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Not lovely Ida might with this compare,
Nor ithodope, nor Tempe's flowery plain:
Adonis' garden was to this but vain,
The garden like a lady fair was cut,
That lay as if she slumbered in delight,
And to the open skies her eyes did shut;
The azure fields of heaven were sembled right
In a large round, set with the flowers of light:
The flowers-de-luce, and the round sparks of dew,
Like twinkling stars, that sparkle in the ev'ning blue.
The allegorical figures of Ambition and Vain-glory are vividly painted.
Therefore above the rest Ambition sate:
High over all Vainglories blazing throne,
A silver wand the sorceress did sway,
This allegory is in the manner of Spenser; but Milton, by keeping closer to the inspired narrative, has produced a sublimer effect. The "specular mount," from whence are beheld all the cities and empires of the East, Nineveh, and Babylon, Ecbatana, and the City of the hundred gates, presents a magnificent picture.
The third book, entitled Christ's Triumph over Death, commemorates the Crucifixion. It is the least harmonious and powerful portion of the poem; but the portrait of the traitor Judas, suffering under the horrors of an accusing conscience, is delineated with surprising sublimity and force of imagination:—
For him a waking blood-hound, yelling loud,
Oft changed the place, in hope away to wind;
But change of place could never change his mind:
With that a flaming brand a Fury catched,
At this moment the Tempter appears to the apostate disciple, and reviles him for his ingratitude to his Divine Master. His soul is overwhelmed with fear and madness :—
As when wild Pentheus, grown mad with fear,
With eyes flung back upon his mother's ghost,
Such horrid gorgons, and misformed forms
So down into his Torturer's arms he fell
Yet oft he snatcht, and started as he hung :—
So when the senses half enslumbered lie,
The headlong body, ready to be flung
By the deluding fancy from some high
And craggy rock, recovers greedily,
And clasps the yielding pillow, half asleep,
Feels a cold sweat through every member creep.
Euripides might have written these stanzas in the season of his solemn inspiration. In the "staring Orestes," ■we seem to behold the wretched mourner bursting from the enfolding arms of the weeping Electra, and fleeing in horror from the Furies surrounding his couch*.
The poet describes Joseph of Arimathea at the cross. The still grief of the humble and affectionate mourner is described with some quaintness:—
But long he stood in his faint arms upholding
The departure of Joseph and his companions from the sepulchre is in a purer vein:—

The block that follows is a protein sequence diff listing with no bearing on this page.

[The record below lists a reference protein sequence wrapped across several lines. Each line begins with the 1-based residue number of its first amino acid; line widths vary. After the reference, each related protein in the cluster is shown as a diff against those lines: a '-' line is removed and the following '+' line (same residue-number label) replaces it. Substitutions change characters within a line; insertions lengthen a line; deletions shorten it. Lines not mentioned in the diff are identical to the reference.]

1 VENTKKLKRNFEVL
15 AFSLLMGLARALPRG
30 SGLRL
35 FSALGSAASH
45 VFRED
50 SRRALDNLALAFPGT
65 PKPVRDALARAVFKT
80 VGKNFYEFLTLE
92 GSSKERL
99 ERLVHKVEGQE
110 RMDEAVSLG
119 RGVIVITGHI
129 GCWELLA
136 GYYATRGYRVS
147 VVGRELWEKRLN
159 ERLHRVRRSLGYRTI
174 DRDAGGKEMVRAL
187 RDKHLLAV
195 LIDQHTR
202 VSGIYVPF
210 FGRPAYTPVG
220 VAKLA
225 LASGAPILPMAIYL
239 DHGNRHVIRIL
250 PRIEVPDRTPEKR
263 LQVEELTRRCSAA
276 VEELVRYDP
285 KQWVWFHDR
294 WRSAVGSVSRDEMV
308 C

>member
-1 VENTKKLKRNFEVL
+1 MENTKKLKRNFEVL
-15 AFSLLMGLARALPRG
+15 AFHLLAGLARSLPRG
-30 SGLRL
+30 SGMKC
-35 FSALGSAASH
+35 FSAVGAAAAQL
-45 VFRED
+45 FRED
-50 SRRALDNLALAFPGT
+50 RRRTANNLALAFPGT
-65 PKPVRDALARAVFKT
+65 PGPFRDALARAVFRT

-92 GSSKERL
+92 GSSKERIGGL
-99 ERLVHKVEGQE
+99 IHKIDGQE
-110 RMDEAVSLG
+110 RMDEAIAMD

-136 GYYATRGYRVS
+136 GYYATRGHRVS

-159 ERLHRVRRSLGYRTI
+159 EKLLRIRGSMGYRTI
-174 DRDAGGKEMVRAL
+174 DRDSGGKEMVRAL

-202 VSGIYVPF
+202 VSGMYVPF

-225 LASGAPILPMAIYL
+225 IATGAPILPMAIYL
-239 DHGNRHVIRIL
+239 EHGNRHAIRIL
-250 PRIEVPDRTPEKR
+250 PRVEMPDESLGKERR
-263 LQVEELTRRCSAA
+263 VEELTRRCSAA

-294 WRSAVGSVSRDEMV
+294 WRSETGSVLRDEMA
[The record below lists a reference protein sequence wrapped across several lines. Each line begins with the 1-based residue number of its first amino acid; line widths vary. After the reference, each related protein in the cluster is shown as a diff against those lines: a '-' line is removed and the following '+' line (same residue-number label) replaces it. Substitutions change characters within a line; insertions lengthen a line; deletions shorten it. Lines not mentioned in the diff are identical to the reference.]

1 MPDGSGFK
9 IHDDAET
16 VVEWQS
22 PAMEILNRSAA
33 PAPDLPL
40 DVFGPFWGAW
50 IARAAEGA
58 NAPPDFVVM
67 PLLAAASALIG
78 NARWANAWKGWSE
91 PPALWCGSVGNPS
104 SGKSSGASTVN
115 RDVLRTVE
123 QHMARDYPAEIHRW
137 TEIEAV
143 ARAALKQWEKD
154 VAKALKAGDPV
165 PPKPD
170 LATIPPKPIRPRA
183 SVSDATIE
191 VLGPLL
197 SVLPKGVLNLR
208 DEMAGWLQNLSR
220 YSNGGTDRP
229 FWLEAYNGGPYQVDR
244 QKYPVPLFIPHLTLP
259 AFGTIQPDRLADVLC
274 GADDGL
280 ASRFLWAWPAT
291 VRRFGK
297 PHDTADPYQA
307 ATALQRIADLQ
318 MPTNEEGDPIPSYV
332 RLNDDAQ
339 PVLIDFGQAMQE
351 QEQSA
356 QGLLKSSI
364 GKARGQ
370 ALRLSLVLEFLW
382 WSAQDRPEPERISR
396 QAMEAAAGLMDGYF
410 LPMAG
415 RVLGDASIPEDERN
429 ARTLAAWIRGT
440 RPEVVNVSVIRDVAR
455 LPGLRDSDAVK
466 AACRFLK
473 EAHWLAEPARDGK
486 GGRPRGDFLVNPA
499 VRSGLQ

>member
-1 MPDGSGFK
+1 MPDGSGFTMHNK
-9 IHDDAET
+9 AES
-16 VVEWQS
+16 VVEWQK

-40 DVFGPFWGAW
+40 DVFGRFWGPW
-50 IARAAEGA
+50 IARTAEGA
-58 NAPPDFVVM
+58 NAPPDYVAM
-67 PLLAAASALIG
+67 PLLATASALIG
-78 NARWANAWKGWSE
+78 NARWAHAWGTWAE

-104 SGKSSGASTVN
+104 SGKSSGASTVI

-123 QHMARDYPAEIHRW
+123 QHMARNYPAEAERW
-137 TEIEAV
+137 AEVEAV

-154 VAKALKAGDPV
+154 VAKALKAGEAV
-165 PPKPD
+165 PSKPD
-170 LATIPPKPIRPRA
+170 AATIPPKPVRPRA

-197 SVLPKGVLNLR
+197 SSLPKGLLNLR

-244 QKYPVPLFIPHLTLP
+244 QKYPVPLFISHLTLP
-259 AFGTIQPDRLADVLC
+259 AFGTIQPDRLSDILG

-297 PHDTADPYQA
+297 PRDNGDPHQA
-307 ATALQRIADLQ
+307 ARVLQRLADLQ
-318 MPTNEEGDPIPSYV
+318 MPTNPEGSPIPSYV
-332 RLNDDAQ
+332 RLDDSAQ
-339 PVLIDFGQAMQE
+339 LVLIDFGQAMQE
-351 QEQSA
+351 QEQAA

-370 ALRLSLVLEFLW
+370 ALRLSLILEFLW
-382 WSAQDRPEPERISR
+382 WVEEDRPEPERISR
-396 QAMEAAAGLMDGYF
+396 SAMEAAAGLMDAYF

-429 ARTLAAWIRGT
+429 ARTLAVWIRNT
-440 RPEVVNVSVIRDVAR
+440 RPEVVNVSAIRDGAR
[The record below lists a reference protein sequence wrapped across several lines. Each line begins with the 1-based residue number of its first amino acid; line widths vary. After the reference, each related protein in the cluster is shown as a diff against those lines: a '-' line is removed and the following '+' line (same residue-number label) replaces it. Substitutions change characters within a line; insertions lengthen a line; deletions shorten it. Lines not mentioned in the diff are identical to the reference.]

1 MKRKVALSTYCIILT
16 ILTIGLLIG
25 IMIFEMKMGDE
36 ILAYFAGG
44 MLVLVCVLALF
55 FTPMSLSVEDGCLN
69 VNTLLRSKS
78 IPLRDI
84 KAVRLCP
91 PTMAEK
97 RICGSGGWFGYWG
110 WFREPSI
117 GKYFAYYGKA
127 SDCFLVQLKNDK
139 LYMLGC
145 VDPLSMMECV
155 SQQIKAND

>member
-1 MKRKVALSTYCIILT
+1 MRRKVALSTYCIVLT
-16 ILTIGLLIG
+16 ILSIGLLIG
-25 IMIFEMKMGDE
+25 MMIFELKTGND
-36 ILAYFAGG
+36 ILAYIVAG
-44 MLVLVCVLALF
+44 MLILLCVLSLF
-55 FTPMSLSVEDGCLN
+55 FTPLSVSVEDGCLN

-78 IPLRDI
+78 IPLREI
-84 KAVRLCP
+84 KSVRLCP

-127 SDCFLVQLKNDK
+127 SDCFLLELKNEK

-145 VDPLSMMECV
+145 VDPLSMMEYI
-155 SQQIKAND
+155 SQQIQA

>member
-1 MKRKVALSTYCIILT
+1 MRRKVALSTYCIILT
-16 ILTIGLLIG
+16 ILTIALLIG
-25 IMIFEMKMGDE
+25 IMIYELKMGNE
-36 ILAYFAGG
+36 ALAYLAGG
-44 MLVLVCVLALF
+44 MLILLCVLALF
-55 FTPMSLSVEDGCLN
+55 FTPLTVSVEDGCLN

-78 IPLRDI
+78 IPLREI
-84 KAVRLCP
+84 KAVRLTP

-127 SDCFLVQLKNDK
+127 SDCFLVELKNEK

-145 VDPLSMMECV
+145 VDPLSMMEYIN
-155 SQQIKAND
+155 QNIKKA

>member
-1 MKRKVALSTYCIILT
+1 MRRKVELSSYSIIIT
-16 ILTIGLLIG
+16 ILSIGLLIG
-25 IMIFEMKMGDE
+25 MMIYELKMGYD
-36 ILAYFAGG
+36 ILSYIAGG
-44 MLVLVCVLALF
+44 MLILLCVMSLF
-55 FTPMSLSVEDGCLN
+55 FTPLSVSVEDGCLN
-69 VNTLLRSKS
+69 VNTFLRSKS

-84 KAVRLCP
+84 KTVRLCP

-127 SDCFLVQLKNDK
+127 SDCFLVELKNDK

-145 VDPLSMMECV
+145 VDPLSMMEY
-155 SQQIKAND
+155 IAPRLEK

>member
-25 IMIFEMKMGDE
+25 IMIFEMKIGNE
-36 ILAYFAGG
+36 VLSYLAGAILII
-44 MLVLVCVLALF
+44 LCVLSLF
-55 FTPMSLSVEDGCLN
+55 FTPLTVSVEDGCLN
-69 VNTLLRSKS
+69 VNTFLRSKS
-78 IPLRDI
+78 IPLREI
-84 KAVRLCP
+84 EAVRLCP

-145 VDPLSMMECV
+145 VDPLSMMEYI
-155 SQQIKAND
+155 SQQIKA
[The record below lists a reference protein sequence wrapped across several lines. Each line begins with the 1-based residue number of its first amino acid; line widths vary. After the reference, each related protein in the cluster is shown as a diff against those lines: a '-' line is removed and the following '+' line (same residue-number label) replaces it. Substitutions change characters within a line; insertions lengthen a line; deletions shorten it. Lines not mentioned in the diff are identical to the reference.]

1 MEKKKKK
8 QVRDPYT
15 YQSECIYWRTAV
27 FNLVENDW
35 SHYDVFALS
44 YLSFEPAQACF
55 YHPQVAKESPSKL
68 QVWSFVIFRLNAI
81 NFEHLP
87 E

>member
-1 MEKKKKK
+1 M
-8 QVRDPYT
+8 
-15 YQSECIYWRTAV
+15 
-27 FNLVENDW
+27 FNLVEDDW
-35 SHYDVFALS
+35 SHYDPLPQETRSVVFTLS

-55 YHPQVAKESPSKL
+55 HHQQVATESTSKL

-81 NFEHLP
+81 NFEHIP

* Tas aiparamovs ftai SpaKovraSeis Kopas.—Kuripid. Ores1.1.250.
Thus spend we tears, that never can be spent
• * • * •
Here bury we
The fourth canto, Christ's Triumph after Death, commences with a morning-landscape, not free from affectation, but displaying a poetical selection of circumstances, and in one or two passages recalling Milton.
But now the second morning from her bower,
Began to glister in her beams; and now
The roses of the day began to flower
In the eastern garden; for heaven's silent brow
Half insolent for joy began to show:
The early sun came lively dancing out
That heaven and earth might seem in triumph both to
The engladdened Spring, forgetful now to weep,
Began t' eblazon from her leavie bed;
The waking swallow broke her half-year's sleep,
And every bush lay deeply perfumed
He illustrates the glorious unclouding of the Godhead, when it had put off the tabernacle of flesh, by an exquisite image:—
So fairest Phosphor, the bright morning star,
And the bright drove, fleeced in gold, he chases
The entrance into heaven, the triumph of the angelic host, the everlasting happiness of the saints of God, these form the sacred subjects of the poet's pen in the concluding book of his poem: Christ will be the light of the Christian Paradise
And if a sullen cloud, as sad as night,
In which the sun may seem embodied,
Depriv'd of all his dross, we see so white,
Burning in melted gold his wat'ry head,
Or round with ivory edges silvered,
What lustre super-excellent will He
In that all-glorious court, in which all glories be?
There every tear is wiped away from the eyes of those who, having fought a good fight, have entered into the joy of their Lord:—
No sorrow now hangs clouding on their brow,
The impersonation of the Deity is in the loftiest spirit of Hebrew poetry, although, towards the conclusion, it partakes of that beautiful mysticism of which Bishop Taylor, in his majestic prose, has furnished so many splendid examples :—
In midst of this city celestial,
Changer of all things, yet immutable,
Before and after all, the first, and last,
That moving all, is yet immoveable,
Great without quantity, in whose forecast
Things past are present, things to come are past;
At once absent and present to them, far and nigh.